Tuesday, July 14, 2020
Martin Hennecke

Once normalcy returns, MTRC is a better bet than Link REIT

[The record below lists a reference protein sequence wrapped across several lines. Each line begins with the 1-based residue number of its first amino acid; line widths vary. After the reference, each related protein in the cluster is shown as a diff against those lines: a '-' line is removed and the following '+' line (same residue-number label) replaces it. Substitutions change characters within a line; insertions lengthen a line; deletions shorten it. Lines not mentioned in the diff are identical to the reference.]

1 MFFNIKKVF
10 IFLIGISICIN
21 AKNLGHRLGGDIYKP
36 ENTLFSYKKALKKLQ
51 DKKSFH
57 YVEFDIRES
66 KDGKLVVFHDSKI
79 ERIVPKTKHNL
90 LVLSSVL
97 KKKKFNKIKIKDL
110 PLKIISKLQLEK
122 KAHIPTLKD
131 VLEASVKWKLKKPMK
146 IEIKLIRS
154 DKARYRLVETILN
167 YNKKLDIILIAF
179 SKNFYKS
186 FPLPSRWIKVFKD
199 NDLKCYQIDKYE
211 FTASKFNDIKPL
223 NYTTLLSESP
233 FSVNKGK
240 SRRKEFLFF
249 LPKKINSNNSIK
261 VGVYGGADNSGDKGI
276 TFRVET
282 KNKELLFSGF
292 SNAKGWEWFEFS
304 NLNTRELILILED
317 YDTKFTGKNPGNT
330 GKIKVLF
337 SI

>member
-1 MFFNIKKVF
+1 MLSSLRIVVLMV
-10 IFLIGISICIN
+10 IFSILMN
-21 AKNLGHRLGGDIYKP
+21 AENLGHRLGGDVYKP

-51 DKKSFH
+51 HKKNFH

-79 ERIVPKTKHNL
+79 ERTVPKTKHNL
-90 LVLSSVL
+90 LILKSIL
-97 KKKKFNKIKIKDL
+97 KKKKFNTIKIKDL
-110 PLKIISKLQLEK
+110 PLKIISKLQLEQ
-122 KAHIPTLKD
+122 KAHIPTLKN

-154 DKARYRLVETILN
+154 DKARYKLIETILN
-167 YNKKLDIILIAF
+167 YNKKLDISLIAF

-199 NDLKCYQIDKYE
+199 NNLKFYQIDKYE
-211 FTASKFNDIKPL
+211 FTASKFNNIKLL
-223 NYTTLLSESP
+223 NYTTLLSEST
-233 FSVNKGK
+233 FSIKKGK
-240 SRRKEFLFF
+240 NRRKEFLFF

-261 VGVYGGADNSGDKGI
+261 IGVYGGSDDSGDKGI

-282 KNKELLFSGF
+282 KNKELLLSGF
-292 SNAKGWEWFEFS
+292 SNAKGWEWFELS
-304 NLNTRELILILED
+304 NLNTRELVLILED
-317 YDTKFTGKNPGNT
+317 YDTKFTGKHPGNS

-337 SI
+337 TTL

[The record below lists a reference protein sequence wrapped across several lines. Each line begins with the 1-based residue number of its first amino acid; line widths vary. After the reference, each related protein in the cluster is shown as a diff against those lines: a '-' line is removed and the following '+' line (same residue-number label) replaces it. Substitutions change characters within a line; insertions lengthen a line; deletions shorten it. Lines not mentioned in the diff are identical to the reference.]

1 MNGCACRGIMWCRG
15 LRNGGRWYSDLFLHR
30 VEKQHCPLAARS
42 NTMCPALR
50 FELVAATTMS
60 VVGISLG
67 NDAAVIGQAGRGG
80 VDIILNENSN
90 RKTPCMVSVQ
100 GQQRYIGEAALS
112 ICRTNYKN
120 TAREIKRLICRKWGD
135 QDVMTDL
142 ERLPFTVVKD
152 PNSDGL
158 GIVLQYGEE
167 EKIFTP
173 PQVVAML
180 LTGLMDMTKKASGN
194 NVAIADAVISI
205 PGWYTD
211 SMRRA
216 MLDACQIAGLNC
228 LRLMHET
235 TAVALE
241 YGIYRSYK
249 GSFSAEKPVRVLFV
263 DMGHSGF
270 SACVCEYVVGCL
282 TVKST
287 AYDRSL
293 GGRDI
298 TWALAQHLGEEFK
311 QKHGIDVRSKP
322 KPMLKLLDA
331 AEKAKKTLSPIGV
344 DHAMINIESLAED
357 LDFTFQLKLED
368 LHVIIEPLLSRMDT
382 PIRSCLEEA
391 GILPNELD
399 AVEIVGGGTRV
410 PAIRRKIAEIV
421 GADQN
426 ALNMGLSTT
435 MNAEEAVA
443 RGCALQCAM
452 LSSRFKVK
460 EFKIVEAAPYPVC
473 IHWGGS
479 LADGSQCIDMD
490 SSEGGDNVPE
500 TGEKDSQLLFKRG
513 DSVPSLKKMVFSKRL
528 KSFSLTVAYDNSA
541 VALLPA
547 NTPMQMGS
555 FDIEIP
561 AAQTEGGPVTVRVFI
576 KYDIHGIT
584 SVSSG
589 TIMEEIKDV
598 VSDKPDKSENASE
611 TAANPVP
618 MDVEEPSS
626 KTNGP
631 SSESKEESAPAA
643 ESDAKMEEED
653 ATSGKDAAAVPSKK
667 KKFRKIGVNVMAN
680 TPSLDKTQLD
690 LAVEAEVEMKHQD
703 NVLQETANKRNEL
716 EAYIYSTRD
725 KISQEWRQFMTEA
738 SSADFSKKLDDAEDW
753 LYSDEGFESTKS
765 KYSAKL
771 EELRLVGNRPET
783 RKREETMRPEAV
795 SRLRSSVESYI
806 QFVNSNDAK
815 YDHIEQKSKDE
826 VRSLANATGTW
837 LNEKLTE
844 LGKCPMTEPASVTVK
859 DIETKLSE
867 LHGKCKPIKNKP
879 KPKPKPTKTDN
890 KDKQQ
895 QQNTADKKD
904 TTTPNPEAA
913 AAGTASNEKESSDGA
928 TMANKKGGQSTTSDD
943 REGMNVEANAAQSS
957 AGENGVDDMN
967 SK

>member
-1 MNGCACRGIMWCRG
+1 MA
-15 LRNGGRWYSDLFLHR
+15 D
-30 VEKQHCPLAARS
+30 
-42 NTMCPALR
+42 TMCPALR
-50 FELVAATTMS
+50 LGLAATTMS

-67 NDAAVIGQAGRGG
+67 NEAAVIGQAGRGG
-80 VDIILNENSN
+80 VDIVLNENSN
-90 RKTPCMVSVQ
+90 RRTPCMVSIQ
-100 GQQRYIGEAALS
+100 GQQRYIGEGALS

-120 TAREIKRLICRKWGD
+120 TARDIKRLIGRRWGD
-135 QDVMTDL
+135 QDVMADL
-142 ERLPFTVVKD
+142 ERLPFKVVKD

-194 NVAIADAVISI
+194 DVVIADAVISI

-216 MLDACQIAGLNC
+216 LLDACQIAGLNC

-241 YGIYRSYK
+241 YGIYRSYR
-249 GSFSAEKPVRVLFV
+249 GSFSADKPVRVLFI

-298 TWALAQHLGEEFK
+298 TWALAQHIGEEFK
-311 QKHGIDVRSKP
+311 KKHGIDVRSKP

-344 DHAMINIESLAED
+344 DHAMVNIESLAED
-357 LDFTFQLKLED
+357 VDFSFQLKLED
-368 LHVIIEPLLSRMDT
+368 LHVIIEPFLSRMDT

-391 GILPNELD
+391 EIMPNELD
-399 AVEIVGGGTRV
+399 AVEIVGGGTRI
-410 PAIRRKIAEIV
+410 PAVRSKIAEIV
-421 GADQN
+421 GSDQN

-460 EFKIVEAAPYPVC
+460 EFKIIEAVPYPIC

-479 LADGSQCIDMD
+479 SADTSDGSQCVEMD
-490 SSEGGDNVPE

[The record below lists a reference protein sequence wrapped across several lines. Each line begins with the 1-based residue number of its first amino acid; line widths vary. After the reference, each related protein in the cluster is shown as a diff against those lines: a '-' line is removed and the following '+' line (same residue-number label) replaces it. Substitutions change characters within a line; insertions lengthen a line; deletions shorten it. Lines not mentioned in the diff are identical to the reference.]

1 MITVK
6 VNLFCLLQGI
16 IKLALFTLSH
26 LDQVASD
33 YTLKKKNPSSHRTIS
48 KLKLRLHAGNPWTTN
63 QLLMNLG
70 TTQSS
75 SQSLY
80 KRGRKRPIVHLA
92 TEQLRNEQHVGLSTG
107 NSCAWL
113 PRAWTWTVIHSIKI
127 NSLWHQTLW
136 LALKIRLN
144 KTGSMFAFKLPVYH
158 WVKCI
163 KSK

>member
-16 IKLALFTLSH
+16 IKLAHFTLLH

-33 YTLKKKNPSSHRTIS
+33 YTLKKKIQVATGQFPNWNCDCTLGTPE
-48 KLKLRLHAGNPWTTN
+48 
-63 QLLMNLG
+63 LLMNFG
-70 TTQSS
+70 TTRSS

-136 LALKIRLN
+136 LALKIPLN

There were reports by foreign media that Beijing would put trade talks on hold after US President Donald Trump signed the Hong Kong Human Rights and Democracy Act into law last week. However, I have doubts about this, as Beijing's response this far has been to ban US military vessels and aircraft from visiting Hong Kong while sanctioning several US non-government organizations. It's clear that both sides don't want the law to derail their trade negotiations. To be fair, Beijing's retaliation was not that destructive or excessive and there's are still a chance that the two nations will cut a phase-one deal by the end of the year, even though Trump has now said it can wait till after next year's US elections, shortly after saying negotiators were in the final throes of a deal. Moreover, the so-called democracy law can be likened to the ring-tightening mantra chanted by Buddhist monk Tang Sanzang whenever he needed to chastise his disciple Sun Wukong, on whose head a band was placed, in the Chinese mythological novel Journey to the West. So, the disciple did not get an unbearable headache as long as didn't do anything out of turn! Also, the unrest in Hong Kong is not foremost on Beijing's mind right now, and the central government will not lose much sleep over protesters who continue to "fight on, at any cost." Meanwhile, MTR Corporation (0066) resumed its normal service hours on Monday, except at University station. It's noticeable that there is a positive correlation between the resumption of MTR service hours, or the closing time, and the recovery of the company's share price these days. And it's not hard to explain. Now that the district council election results are out, its possible that MTRC shares will trend upwards as long as the situation stabilizes. The unrest seem to be easing although some protests flared up again in several districts last week. So we can expect the stock will continue to rise once normalcy returns to the city. American investment bank Goldman Sachs said in a report last week that MTRC is poised to recover quickly when Hong Kong's situation eventually settles. The company was severely hit by an over 20 percent drop in ridership, but the bank still expects the stock to record a core return of 4 percent this year if the company can maintain its income from properties. MTRC's shares once slumped over 22 percent from its peak this year to a recent low of HK$43.5 and many investors are waiting to jump in at HK$40 but they might need to adjust their strategy as things stand. Like MTR Corporation, the Link Real Estate Investment Trust (0823) - another company which was identified by Chief Executive Carrie Lam Cheng Yuet-ngor as one of the "three mountains" that her government needs to conquer - also underperformed with an over 20 percent drop to HK$79.15 from its peak price. The two stocks have moved almost in tandem over the past year but MTRC is believed to be better placed when the uptrend comes. Investors should notice that the senior management of Link REIT have shown their willingness to talk with the new district council members on how to serve citizens better. They've obviously adopted a proactive strategy after pro-democracy candidates won a landslide victory over the pro-establishment camp. It may be better for Link to extend an olive branch rather than wait for trouble to find it, but it remains to be seen whether this strategy will work. Though Link REIT outperformed MTRC with a dividend yield of 3.39 percent compared with the latter's 2.73 percent, it is unlikely that its shares will reach the HK$100 mark amid the retail gloom in Hong Kong, and it's a long road ahead before The Link can return to its glory days.

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